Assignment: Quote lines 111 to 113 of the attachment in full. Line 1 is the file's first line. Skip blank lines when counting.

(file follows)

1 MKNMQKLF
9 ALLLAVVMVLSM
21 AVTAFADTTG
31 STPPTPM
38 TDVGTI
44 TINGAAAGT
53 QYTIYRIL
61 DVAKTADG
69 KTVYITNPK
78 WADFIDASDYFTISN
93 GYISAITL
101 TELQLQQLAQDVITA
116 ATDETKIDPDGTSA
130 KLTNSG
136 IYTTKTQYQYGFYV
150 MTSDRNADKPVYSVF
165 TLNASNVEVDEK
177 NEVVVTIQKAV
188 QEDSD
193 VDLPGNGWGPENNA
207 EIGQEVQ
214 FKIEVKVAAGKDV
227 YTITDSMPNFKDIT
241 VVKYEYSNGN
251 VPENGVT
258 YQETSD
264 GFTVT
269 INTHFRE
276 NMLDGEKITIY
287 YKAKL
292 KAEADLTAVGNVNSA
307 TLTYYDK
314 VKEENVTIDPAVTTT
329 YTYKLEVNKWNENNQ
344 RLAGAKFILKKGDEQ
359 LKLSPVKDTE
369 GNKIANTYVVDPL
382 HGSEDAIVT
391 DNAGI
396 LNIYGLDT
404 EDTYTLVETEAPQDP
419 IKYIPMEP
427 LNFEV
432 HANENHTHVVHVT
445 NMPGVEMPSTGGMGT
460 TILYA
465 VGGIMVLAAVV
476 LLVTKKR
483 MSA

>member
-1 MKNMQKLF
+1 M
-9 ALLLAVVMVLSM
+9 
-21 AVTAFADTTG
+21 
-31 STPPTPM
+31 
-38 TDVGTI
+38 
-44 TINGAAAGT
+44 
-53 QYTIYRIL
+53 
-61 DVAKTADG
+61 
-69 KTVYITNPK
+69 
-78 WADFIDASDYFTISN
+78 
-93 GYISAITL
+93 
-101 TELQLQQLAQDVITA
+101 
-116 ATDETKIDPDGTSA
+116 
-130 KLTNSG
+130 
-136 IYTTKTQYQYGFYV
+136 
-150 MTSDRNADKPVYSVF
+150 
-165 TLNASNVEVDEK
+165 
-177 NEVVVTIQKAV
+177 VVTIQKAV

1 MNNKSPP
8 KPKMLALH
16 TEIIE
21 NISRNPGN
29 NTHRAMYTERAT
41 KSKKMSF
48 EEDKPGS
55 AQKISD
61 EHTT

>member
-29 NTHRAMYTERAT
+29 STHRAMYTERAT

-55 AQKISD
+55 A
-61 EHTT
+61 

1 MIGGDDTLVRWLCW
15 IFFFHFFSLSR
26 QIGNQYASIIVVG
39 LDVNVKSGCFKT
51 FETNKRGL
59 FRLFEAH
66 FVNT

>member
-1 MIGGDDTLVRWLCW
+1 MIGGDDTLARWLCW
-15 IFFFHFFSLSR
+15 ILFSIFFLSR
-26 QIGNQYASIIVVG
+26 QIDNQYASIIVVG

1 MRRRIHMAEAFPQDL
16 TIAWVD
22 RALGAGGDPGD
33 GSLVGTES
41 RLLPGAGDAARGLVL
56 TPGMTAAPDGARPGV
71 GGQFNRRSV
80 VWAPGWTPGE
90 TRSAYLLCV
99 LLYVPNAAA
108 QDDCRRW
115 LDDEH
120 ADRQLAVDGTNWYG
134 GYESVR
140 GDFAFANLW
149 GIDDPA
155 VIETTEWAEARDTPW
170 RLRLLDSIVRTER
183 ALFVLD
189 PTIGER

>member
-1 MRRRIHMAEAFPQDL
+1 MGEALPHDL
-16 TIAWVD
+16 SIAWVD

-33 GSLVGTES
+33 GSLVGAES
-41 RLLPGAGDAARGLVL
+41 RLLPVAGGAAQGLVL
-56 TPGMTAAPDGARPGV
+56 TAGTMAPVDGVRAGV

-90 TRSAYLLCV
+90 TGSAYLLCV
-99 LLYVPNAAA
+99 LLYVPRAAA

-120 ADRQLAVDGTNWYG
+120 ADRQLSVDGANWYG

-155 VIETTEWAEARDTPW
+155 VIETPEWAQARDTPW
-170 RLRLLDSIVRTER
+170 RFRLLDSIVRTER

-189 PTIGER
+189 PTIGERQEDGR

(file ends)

-1 MIGGDDTLVRWLCW
+1 MIGGDDTLARWLCW
-15 IFFFHFFSLSR